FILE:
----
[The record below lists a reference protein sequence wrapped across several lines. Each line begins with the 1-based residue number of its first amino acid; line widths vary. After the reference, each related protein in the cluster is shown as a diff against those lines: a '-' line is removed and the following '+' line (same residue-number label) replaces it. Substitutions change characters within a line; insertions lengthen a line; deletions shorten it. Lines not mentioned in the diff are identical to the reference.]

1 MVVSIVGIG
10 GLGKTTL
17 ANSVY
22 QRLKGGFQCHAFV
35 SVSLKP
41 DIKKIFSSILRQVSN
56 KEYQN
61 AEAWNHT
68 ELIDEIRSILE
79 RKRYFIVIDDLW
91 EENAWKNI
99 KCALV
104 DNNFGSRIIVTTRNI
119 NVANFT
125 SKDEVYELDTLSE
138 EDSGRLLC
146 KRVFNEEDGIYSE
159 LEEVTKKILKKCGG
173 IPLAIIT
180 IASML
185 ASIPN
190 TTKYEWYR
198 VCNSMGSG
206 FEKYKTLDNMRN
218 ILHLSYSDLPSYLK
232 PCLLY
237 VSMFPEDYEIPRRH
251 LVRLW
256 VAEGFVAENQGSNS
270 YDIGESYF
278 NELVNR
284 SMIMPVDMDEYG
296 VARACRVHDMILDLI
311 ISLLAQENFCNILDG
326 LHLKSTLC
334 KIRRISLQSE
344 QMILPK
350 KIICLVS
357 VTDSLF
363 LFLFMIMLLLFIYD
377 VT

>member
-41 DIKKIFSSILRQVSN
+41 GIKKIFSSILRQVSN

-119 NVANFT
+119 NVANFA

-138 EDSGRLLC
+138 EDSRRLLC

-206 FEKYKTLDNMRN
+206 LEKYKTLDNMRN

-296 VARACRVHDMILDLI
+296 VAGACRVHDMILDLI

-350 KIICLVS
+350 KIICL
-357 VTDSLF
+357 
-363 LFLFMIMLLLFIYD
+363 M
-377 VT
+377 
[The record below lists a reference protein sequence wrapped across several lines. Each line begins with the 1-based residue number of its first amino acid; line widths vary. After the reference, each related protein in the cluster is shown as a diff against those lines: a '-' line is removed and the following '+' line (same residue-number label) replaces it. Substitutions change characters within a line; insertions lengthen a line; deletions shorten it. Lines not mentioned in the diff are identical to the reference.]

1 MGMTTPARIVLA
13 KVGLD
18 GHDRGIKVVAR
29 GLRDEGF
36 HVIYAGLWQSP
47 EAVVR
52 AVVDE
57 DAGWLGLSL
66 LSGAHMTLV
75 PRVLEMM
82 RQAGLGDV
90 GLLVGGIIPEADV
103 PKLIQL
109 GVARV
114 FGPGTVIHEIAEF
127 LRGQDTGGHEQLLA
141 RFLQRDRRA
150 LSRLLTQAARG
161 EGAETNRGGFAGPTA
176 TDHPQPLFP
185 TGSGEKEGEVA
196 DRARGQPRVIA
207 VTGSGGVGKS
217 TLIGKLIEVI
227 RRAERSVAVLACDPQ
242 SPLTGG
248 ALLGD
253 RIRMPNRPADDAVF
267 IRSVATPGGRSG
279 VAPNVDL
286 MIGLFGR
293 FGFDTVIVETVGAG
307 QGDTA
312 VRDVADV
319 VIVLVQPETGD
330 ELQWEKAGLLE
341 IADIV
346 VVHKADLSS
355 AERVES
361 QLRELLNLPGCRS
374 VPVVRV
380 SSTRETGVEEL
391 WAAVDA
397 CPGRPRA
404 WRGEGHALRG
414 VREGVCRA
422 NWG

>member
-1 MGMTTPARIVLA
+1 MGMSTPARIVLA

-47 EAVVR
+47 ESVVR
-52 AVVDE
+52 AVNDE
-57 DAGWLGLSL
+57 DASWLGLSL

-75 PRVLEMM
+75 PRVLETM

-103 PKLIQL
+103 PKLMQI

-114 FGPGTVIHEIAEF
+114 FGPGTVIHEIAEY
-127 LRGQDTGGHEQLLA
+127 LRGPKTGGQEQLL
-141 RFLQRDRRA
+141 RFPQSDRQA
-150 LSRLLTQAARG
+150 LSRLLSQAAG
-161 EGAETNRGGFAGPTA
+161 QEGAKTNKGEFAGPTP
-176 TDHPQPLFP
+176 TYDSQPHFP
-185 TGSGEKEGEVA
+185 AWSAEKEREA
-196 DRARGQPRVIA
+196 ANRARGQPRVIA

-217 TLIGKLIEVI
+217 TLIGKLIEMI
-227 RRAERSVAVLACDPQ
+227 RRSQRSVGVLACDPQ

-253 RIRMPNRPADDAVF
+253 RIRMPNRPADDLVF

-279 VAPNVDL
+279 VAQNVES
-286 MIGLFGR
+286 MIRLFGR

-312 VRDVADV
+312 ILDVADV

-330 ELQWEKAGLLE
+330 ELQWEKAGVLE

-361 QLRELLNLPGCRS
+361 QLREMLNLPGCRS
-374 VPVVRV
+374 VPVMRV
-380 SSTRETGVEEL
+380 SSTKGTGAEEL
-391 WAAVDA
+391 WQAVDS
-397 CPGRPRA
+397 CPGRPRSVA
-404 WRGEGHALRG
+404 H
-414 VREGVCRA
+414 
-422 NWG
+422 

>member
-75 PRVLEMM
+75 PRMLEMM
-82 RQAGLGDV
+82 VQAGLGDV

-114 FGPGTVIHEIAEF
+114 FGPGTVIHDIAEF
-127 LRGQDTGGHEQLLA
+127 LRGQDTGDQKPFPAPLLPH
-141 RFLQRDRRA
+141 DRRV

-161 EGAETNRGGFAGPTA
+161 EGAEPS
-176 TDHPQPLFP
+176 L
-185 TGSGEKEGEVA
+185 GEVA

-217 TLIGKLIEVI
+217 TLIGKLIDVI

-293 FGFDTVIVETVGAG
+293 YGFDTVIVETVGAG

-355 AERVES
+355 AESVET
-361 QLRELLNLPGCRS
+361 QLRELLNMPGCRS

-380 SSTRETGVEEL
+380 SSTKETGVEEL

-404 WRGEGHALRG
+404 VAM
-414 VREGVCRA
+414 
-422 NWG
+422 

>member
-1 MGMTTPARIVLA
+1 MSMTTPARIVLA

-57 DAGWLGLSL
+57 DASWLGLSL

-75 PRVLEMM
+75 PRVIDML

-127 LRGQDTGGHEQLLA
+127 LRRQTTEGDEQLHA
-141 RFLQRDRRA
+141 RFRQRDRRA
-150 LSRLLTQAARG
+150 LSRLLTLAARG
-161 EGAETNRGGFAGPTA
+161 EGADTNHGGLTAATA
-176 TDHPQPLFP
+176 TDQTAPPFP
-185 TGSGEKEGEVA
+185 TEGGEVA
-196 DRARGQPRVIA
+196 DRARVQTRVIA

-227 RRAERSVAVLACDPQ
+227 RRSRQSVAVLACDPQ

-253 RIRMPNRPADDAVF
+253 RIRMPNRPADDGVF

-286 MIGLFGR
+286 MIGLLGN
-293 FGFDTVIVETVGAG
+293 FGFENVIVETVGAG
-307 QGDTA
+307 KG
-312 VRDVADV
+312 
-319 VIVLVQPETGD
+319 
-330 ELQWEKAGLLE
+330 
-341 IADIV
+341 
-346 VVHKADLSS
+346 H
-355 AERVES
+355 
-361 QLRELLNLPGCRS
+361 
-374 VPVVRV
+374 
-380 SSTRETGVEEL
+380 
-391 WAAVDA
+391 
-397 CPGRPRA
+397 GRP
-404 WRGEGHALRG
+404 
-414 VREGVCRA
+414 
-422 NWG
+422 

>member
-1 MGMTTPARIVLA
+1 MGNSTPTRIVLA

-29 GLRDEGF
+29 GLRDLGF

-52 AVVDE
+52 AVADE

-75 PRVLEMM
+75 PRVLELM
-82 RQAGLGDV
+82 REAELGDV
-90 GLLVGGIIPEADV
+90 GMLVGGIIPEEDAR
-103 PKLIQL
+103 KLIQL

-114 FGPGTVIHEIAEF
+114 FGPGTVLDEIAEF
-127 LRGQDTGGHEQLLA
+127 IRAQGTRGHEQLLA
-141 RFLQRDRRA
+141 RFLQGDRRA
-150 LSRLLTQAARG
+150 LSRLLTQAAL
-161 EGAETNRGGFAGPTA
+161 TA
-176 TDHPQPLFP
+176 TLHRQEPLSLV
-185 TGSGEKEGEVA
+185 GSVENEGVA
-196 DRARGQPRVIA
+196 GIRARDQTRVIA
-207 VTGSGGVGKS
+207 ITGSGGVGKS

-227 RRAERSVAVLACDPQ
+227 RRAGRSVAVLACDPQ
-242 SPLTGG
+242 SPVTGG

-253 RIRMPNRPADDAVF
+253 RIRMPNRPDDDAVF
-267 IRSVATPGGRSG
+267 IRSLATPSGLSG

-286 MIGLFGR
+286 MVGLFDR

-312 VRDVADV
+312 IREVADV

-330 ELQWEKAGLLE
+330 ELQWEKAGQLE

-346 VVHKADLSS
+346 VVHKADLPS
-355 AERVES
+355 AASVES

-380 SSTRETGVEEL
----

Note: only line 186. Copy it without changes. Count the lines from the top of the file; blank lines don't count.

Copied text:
-217 TLIGKLIEVI